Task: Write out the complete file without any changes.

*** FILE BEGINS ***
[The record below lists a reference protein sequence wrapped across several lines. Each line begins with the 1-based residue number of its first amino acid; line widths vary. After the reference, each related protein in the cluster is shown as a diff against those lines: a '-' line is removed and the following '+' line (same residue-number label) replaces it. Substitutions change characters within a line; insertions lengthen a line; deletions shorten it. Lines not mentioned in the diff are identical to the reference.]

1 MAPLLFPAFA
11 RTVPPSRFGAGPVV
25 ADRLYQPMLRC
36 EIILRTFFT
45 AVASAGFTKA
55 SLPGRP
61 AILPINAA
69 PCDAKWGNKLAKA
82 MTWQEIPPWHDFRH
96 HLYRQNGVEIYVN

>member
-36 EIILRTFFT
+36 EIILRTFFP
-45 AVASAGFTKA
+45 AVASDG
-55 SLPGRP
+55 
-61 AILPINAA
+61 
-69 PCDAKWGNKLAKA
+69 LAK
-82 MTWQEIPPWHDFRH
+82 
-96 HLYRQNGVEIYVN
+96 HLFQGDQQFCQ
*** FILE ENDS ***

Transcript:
[The record below lists a reference protein sequence wrapped across several lines. Each line begins with the 1-based residue number of its first amino acid; line widths vary. After the reference, each related protein in the cluster is shown as a diff against those lines: a '-' line is removed and the following '+' line (same residue-number label) replaces it. Substitutions change characters within a line; insertions lengthen a line; deletions shorten it. Lines not mentioned in the diff are identical to the reference.]

1 MAPLLFPAFA
11 RTVPPSRFGAGPVV
25 ADRLYQPMLRC
36 EIILRTFFT
45 AVASAGFTKA
55 SLPGRP
61 AILPINAA
69 PCDAKWGNKLAKA
82 MTWQEIPPWHDFRH
96 HLYRQNGVEIYVN

>member
-36 EIILRTFFT
+36 EIILRTFFP
-45 AVASAGFTKA
+45 AVASDG
-55 SLPGRP
+55 
-61 AILPINAA
+61 
-69 PCDAKWGNKLAKA
+69 LAK
-82 MTWQEIPPWHDFRH
+82 
-96 HLYRQNGVEIYVN
+96 HLFQGDQQFCQ